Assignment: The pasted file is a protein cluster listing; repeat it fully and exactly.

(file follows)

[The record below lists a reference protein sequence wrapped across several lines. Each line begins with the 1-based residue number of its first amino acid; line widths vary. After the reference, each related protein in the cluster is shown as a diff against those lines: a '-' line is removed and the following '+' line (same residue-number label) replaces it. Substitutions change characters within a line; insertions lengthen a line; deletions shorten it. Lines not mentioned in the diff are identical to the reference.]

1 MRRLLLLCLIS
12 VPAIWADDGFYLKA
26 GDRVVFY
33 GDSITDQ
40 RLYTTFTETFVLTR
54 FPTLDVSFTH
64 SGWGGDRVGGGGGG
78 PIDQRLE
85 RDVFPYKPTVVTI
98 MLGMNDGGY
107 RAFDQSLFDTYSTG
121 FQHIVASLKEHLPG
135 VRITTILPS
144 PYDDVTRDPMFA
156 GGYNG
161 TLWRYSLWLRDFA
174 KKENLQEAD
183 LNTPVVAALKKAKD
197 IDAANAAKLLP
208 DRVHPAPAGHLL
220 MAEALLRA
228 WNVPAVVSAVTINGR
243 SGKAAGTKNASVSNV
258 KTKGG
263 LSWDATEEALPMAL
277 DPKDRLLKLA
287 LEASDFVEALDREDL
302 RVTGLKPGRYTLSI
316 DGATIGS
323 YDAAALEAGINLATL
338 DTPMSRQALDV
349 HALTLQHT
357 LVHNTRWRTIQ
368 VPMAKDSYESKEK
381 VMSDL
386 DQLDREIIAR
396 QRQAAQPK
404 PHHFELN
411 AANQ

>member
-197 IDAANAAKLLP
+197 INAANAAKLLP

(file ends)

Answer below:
[The record below lists a reference protein sequence wrapped across several lines. Each line begins with the 1-based residue number of its first amino acid; line widths vary. After the reference, each related protein in the cluster is shown as a diff against those lines: a '-' line is removed and the following '+' line (same residue-number label) replaces it. Substitutions change characters within a line; insertions lengthen a line; deletions shorten it. Lines not mentioned in the diff are identical to the reference.]

1 MRRLLLLCLIS
12 VPAIWADDGFYLKA
26 GDRVVFY
33 GDSITDQ
40 RLYTTFTETFVLTR
54 FPTLDVSFTH
64 SGWGGDRVGGGGGG
78 PIDQRLE
85 RDVFPYKPTVVTI
98 MLGMNDGGY
107 RAFDQSLFDTYSTG
121 FQHIVASLKEHLPG
135 VRITTILPS
144 PYDDVTRDPMFA
156 GGYNG
161 TLWRYSLWLRDFA
174 KKENLQEAD
183 LNTPVVAALKKAKD
197 IDAANAAKLLP
208 DRVHPAPAGHLL
220 MAEALLRA
228 WNVPAVVSAVTINGR
243 SGKAAGTKNASVSNV
258 KTKGG
263 LSWDATEEALPMAL
277 DPKDRLLKLA
287 LEASDFVEALDREDL
302 RVTGLKPGRYTLSI
316 DGATIGS
323 YDAAALEAGINLATL
338 DTPMSRQALDV
349 HALTLQHT
357 LVHNTRWRTIQ
368 VPMAKDSYESKEK
381 VMSDL
386 DQLDREIIAR
396 QRQAAQPK
404 PHHFELN
411 AANQ

>member
-197 IDAANAAKLLP
+197 INAANAAKLLP